The election of Premier Wab Kinew is an incredible achievement for our province. It’s also a significant opportunity for a reset in how the provincial government manages its relationship with Indigenous Peoples in Manitoba.
For years, former Manitoba governments adopted an approach of informing Indigenous communities of decisions after they were made, instead of including us in the process.
One very specific example of the previous government’s lack of consultation deeply affecting Interlake Reserve Tribal Council communities is the proposed Lake Manitoba and Lake St. Martin Outlet Channels Project.
NationTalk: Winnipeg Free Press – But where the previous government failed, lives an opportunity for the new NDP government to genuinely walk the path of reconciliation by moving forward in an inclusive manner. One that acknowledges the history of our Peoples, our status as important rights holders, while pragmatically moving forward on projects profoundly impacting our communities.
Water stewardship, flood control, conservation and ecosystems are vital to our communities. Water is intimately tied to the exercise of our Aboriginal and Treaty rights, including the survival of our culture and way of life.
It is important that the province’s Water Management Strategy takes that into consideration and considers the long-term cumulative effects of all activities on water quality, quantity, and access for future generations.
Unfortunately, the province’s Water Management Strategy, launched by the previous government, failed to include any direct Indigenous consultation. The strategy as it stands does not mention any cumulative effects on Indigenous rights and how they will be assessed or managed. Further, the environmental impact statement for the Channels project did a very poor job of assessing cumulative effects.
Based on extensive technical advice and Indigenous knowledge, it is apparent that the current design for the Channels project and its impacts are irretrievably flawed. But unfortunately, with the previous government, we saw little evidence of an understanding of, or respect for, the concept of consultation, specifically as it relates to our direct, practical experience with the environmental assessment of the proposed Lake Manitoba and Lake St. Martin Outlet Channels Project.
Our communities agree with the need to address flooding. We understand the need to improve flood protection and increase resilience against climate change.
We are no strangers to the devastating impacts caused by flooding and the province’s response to flooding. We have repeatedly borne the brunt of flood management decisions made by others. Our reserve lands and traditional territories in the Interlake region have been consistently sacrificed in flood management decisions.
In 2011, severe flooding completely wiped out housing and infrastructure on some First Nation reserves and led to the long-term evacuation of entire First Nation communities for years. More than a decade later, we are still dealing with the physical devastation and damage caused to the social fabric of our communities. Our impacted community members have been left to rebuild and are still waiting for promised compensation in those efforts.
But, according to the province’s own assessment, the Channels project will not protect Interlake First Nations. Reserve lands around Lake St. Martin will continue to flood even if the project is built, leaving our communities at continued risk.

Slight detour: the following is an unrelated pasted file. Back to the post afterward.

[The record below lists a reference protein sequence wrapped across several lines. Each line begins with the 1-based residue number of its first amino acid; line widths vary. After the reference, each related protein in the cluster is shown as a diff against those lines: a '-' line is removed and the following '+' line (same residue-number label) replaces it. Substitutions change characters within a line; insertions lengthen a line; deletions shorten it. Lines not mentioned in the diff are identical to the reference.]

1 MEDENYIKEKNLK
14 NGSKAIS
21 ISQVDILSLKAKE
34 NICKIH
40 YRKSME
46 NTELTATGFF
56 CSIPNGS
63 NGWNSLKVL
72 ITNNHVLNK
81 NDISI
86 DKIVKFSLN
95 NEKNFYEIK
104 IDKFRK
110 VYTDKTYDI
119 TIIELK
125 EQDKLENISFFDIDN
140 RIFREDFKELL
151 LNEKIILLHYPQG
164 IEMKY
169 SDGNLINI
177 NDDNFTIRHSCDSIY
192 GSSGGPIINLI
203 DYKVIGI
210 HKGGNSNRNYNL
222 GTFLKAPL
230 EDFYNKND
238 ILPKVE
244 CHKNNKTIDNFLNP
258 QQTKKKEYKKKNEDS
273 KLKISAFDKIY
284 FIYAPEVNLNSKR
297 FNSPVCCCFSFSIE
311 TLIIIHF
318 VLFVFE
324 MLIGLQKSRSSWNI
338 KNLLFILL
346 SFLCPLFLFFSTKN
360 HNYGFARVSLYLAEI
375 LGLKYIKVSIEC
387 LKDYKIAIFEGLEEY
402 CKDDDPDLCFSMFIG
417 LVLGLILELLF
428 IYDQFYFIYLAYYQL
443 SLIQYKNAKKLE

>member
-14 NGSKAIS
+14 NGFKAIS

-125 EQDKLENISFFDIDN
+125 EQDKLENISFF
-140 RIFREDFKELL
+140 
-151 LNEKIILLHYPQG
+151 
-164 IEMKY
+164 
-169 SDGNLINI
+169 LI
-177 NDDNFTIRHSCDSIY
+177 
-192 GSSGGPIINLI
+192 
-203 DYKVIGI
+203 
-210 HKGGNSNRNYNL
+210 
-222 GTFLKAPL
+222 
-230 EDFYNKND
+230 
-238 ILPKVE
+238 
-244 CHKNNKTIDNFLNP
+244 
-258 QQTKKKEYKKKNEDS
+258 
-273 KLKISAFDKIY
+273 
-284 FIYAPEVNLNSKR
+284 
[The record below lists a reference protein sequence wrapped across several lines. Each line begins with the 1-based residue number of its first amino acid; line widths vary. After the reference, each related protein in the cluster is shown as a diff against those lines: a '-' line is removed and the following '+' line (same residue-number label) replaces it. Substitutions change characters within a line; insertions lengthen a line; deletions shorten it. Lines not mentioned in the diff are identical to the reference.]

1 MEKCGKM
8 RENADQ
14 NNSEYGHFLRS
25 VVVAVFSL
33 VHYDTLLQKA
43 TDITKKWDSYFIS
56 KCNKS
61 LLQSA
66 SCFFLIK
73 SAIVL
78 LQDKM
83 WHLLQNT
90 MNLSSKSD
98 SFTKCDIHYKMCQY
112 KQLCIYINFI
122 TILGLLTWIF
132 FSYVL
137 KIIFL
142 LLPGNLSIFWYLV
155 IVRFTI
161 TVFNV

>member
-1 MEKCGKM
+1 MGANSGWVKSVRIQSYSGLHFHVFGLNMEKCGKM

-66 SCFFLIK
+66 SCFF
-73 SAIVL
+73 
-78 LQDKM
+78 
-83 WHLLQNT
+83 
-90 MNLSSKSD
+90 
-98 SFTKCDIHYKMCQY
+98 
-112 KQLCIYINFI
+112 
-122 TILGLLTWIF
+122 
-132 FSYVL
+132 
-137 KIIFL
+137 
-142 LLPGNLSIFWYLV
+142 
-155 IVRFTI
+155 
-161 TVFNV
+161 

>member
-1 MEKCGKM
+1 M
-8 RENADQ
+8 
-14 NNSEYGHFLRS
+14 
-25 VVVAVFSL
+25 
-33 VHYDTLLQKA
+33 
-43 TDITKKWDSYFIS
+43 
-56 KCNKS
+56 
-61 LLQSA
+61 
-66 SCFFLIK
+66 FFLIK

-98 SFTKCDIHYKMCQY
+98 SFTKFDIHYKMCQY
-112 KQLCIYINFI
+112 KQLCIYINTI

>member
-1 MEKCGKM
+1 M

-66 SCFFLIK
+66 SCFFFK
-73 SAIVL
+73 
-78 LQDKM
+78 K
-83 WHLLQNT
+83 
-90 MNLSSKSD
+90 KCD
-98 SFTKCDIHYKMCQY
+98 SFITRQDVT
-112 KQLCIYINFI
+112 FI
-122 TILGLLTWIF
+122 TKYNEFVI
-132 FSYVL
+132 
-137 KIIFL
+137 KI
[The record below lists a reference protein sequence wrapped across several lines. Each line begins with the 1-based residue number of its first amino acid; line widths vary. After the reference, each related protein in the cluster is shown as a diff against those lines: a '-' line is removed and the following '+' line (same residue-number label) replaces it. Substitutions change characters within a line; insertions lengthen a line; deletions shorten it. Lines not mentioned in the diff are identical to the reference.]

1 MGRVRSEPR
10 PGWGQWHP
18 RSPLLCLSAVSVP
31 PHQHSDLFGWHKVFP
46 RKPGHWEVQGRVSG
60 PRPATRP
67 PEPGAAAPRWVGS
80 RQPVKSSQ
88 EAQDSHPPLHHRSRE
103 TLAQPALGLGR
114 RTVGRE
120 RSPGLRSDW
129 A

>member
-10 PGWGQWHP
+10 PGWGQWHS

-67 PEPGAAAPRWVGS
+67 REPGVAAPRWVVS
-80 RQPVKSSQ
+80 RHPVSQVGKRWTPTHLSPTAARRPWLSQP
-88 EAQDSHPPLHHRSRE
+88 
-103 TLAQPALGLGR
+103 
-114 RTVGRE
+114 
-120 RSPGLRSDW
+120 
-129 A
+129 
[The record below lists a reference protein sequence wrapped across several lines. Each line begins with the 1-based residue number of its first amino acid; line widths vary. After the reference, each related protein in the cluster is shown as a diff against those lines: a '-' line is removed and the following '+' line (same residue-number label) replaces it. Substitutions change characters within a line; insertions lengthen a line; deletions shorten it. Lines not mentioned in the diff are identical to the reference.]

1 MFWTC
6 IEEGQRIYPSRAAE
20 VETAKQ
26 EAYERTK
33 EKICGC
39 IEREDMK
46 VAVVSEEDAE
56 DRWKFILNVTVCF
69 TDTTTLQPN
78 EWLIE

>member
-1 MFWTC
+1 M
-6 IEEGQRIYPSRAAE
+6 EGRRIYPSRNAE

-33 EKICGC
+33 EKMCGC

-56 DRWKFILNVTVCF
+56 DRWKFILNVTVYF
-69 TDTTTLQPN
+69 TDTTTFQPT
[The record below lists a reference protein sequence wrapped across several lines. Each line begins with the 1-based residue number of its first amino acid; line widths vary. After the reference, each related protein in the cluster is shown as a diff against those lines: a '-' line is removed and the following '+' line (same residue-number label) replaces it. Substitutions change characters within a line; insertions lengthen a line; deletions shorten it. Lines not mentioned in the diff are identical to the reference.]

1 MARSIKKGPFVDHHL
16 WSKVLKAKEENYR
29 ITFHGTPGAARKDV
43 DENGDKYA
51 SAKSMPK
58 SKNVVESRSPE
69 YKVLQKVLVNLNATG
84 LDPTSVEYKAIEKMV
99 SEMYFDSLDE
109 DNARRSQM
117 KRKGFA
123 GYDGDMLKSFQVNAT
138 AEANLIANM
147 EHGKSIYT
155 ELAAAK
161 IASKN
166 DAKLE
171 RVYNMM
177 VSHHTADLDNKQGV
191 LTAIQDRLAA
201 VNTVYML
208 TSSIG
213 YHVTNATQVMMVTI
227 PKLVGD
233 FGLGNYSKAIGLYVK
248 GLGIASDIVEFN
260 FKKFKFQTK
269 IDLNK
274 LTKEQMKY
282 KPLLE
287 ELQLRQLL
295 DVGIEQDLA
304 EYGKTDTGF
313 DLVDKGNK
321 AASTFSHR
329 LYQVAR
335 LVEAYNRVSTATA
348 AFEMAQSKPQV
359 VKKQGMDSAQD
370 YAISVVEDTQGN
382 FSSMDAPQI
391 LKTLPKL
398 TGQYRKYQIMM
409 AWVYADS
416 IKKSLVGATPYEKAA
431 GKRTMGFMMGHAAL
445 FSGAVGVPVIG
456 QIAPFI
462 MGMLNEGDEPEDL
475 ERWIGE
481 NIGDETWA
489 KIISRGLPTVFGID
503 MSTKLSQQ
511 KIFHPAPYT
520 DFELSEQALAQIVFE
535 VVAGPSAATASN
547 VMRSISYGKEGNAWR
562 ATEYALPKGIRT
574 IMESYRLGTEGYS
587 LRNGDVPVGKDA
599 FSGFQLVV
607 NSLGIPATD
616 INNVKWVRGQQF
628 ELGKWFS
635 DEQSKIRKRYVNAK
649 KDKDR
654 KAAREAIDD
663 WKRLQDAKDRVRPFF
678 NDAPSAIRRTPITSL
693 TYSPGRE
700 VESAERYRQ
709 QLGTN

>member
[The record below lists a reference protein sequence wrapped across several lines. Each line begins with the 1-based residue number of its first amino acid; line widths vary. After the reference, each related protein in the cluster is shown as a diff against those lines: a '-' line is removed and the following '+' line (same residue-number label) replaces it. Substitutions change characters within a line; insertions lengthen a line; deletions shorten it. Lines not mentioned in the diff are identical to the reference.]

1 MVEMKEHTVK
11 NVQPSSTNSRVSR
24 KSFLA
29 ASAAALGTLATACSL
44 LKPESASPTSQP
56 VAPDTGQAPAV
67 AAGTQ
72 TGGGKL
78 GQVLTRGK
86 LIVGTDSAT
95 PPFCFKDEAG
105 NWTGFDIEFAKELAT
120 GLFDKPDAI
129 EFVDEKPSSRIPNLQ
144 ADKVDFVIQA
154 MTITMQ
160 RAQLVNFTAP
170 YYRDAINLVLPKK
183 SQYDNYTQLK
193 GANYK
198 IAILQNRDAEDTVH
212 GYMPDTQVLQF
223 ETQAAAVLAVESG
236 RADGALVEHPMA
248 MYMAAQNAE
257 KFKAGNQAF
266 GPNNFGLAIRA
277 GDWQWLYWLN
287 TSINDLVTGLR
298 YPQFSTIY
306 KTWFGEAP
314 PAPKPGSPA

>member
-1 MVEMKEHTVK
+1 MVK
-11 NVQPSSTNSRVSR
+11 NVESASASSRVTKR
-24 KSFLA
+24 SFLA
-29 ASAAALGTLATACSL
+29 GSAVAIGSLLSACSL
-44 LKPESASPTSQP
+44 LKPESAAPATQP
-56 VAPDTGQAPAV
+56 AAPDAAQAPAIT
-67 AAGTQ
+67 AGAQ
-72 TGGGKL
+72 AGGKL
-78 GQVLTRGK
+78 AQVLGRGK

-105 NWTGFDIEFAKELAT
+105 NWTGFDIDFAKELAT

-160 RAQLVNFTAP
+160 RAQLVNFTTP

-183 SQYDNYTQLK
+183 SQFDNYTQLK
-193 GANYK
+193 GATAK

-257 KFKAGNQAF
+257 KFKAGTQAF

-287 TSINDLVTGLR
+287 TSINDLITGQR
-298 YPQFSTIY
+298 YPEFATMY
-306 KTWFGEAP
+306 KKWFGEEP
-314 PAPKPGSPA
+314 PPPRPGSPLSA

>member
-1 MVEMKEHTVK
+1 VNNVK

This is why, while we believe we need to address flooding, the project as currently proposed is not the answer. In addition to failing to protect our reserve lands from flooding, it will have significant adverse effects on entire watersheds in the province forever, and permanently damage the lands and waters we rely on to hunt, fish and maintain our culture. We have had no option but to oppose this current plan.
The effects of this project will be felt by not just Indigenous communities in the region but also farmers, hunters and commercial fishers who rely on the impacted land and waters to make a living by decreasing the availability of and access to plant and animal resources.
The work on the proposed Lake Manitoba and Lake St. Martin Outlet Channels Project should be halted to address ongoing design and operational deficiencies, integrate the socioeconomic and rights impact research, conduct heritage and culture fieldwork, and fulfil the Manitoba government’s legal requirements to consult and accommodate our rights.
The project should also be examined within the broader context of how this province, under the new NDP government, will make flood management decisions in the future.
We are hopeful that the newly elected Manitoba government will undertake to review projects like the Lake Manitoba and Lake St. Martin Outlet Channels Project and assess how to proceed in a manner that is consistent with the United Nations Declaration on the Rights of Indigenous Peoples (UNDRIP) and only after building consent with affected First Nations.
We are hopeful for a future where flood management decisions are made in a manner that complies with modern expectations of Indigenous partnership and consent over the infrastructure that affects our communities. First Nations need to be partners in the making of flood-management decisions that affect us.
We are hopeful that the provincial government seizes the opportunity to meaningfully incorporate all impacted communities, to make water use and its impacts sustainable and safe for all Manitoban communities.
Chief Cornell McLean is Chief of the Lake Manitoba First Nation and chair of the Interlake Reserve Tribal Council.